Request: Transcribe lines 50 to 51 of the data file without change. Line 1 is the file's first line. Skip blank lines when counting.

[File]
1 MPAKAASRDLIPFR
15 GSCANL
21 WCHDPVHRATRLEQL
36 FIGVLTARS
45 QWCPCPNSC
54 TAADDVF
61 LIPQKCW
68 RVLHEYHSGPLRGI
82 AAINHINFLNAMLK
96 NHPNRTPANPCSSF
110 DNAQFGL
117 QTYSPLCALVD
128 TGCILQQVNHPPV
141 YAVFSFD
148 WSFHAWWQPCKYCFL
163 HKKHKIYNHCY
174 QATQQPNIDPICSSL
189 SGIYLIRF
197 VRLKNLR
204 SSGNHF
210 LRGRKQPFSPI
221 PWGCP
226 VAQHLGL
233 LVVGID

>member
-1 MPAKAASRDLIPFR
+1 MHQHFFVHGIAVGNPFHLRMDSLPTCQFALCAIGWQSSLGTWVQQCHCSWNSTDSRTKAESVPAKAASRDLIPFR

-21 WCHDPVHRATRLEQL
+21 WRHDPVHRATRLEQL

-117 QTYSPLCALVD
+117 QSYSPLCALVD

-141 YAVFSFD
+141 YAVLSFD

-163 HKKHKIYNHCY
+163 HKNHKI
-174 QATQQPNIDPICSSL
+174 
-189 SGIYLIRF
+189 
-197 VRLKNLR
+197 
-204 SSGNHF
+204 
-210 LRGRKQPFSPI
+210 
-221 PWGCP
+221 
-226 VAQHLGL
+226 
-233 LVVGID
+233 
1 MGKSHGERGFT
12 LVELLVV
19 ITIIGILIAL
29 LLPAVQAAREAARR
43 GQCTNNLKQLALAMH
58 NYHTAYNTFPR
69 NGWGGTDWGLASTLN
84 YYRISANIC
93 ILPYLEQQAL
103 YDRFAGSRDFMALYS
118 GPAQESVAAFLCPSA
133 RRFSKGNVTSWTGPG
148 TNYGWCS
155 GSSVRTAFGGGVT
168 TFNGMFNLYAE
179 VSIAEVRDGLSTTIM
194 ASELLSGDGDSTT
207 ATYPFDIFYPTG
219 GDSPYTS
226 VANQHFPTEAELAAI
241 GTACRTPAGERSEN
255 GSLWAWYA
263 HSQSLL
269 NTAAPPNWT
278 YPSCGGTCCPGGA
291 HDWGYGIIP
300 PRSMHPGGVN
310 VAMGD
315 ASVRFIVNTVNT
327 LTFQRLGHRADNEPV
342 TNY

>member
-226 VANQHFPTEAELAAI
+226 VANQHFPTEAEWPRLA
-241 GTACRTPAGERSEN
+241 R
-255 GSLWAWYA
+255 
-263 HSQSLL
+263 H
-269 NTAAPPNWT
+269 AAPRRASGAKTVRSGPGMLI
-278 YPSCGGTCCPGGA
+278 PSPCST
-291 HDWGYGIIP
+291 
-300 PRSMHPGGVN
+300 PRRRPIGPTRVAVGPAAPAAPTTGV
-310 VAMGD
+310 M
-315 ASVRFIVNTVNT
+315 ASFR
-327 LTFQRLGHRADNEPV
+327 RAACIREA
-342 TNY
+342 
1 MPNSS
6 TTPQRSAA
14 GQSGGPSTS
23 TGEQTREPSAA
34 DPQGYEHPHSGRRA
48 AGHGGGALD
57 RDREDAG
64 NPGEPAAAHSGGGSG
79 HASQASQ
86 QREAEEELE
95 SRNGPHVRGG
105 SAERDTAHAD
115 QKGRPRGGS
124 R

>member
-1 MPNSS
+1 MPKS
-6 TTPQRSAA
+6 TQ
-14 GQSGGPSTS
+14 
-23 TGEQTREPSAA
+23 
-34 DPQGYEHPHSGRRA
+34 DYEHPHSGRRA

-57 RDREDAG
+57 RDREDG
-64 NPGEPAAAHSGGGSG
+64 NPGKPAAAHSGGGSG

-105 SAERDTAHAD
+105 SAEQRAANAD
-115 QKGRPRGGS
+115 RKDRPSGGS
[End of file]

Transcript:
-233 LVVGID
+233 